A planners guide for fiber-optic broadband networks

May 1, 1995

A planner`s guide for fiber-optic broadband networks

Understanding the technology issues associated with moving to high-speed optical broadband networks should hel¥planners structure an orderly evolution

paul zalloua

t3plus networking inc.

To ensure fiber-optic broadband networks merit business value, planners must evaluate available services, select those that meet the application and specify devices that guarantee flexibility and investment protection.

Today, many voice, video and data applications consume less than 128 kilobits per second per application, which is well below the threshold capacity of megabit-to-gigabit fiber-optic broadband networks. For these applications to cost-justify broadband networking, they must be combined onto a common facility--a fiber-optic trunk or a carrier service, for instance.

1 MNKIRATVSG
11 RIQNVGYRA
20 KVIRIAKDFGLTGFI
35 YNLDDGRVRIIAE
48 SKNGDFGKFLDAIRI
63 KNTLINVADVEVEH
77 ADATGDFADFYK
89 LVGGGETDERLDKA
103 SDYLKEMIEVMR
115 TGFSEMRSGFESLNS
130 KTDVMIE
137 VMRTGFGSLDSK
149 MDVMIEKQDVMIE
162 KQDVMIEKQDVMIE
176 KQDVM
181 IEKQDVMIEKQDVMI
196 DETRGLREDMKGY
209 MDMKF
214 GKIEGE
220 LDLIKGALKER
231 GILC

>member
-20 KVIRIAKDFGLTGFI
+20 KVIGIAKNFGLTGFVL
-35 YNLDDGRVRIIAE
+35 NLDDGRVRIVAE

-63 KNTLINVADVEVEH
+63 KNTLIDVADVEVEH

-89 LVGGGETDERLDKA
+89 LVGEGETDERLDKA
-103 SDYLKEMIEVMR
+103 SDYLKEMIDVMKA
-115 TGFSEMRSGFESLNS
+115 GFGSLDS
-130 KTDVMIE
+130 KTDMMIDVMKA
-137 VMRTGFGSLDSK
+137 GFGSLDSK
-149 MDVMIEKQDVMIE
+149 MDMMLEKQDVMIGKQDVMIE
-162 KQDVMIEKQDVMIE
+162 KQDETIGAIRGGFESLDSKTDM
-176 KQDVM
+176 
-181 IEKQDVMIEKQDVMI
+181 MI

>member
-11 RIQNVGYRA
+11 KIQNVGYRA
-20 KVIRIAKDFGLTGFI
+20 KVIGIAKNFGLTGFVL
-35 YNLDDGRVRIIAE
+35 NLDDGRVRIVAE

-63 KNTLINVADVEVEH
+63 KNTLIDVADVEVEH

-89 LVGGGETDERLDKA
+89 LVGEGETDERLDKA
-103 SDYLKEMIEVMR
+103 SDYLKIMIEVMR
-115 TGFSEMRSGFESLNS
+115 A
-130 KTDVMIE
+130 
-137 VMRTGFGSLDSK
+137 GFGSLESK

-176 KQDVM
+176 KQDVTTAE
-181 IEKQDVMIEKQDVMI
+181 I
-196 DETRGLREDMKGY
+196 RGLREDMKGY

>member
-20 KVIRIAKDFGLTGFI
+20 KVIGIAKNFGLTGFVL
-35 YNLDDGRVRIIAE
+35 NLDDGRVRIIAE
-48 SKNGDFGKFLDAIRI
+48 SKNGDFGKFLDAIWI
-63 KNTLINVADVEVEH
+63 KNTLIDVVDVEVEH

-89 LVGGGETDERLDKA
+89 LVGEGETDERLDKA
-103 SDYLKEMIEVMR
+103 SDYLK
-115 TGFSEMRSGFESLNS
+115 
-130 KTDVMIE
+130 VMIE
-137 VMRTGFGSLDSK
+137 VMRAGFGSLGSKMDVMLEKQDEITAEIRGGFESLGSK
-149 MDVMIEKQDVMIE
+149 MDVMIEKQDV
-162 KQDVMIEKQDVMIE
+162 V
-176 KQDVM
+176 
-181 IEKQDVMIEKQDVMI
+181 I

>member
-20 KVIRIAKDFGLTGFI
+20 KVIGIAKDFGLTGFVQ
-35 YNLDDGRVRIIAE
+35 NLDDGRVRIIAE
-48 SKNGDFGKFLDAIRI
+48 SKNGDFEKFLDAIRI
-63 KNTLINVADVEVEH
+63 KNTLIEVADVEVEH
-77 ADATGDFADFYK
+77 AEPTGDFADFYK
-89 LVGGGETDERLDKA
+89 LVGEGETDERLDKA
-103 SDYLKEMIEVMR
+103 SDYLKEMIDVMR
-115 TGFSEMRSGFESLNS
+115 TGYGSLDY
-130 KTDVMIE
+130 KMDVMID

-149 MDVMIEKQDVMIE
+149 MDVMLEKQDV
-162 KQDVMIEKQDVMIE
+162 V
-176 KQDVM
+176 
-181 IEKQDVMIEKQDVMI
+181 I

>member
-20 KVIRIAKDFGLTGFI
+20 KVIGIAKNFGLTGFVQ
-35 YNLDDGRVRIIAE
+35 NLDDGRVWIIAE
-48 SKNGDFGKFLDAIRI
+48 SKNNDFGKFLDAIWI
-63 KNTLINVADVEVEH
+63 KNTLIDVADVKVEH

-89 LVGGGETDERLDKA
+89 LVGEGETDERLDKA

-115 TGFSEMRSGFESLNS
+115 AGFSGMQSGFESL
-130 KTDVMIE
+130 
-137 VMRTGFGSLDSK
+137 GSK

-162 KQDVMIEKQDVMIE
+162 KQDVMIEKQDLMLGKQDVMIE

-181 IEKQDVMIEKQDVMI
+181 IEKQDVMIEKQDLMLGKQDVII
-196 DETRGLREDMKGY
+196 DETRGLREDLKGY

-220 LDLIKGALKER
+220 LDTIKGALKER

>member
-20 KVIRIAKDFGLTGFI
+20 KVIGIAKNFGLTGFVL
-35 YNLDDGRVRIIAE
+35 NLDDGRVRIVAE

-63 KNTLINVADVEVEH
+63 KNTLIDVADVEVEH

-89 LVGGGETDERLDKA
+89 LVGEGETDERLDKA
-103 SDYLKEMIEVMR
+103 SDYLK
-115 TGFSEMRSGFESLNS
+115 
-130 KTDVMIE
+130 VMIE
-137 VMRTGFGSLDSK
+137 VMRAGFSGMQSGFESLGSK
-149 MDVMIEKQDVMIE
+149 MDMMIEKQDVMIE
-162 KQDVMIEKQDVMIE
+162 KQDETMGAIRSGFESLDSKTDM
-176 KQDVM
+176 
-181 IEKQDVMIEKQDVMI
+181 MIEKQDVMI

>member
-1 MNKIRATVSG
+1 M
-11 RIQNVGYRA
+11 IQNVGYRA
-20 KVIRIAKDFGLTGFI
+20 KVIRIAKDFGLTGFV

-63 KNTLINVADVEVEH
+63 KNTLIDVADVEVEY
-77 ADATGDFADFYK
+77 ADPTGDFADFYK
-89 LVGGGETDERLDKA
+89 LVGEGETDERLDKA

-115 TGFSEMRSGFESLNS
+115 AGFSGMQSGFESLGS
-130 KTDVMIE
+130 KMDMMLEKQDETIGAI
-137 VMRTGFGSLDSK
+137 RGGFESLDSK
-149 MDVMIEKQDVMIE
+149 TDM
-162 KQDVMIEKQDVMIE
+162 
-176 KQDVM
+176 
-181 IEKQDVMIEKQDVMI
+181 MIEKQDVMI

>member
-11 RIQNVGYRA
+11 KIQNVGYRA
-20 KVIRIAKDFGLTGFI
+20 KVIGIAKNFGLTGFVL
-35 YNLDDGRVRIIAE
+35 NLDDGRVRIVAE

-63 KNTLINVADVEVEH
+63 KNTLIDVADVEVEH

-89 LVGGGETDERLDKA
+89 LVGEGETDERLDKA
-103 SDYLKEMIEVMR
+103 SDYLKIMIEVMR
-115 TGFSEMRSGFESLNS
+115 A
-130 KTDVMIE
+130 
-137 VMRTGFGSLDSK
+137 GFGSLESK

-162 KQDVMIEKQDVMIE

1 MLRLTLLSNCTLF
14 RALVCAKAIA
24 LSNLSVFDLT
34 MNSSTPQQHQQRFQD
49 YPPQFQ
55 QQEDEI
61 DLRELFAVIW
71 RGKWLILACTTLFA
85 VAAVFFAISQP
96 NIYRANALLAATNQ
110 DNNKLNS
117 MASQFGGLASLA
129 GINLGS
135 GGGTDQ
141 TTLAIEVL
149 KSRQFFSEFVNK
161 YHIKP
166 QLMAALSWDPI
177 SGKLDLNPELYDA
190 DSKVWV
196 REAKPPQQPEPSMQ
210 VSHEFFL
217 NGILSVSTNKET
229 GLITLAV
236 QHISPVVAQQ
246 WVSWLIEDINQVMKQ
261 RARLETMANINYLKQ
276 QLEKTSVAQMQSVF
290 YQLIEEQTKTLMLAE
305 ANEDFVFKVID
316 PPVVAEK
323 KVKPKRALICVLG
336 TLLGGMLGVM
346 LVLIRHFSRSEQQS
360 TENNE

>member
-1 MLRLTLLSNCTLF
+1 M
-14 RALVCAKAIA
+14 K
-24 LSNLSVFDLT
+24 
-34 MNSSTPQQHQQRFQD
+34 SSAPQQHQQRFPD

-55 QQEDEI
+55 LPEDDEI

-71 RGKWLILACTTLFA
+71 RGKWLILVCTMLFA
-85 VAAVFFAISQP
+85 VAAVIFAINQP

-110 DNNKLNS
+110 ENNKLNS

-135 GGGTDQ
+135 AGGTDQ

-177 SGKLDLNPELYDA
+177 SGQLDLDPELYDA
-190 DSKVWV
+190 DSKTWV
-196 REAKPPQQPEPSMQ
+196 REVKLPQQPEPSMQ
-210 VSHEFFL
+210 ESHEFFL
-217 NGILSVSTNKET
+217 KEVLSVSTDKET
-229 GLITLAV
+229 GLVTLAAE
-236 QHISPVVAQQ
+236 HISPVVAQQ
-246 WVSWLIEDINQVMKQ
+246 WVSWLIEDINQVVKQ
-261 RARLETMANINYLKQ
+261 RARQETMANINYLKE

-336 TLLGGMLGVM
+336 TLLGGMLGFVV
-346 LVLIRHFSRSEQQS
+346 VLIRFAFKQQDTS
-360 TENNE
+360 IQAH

The cost of fiber-optic trunks, not including multiplexing equipment, is approximately the same for digital carrier system, level 1 (1.544-Mbit/sec), T3 (45-Mbit/sec), synchronous optical network optical carrier, level 1 (51.84-Mbit/sec) and Sonet OC-3 (155.52-Mbit/sec) networks.

In all cases, total bandwidth is the key network parameter. To determine this value, network planners must audit company private lines and tally the switched public network calls.

Connection options

The options for communications connections include two broad classes:

Local interfaces, normally device- or application-specific, are used when a particular kind of information is generated and consumed in the same facility. An example of a local interface is the RS-232 serial data interface or the high-speed serial interface.

Carrier interfaces, defined to allow user connection to a carrier-provided communications service, are frequently application- and device-independent. An example of a carrier interface is the T1 interface.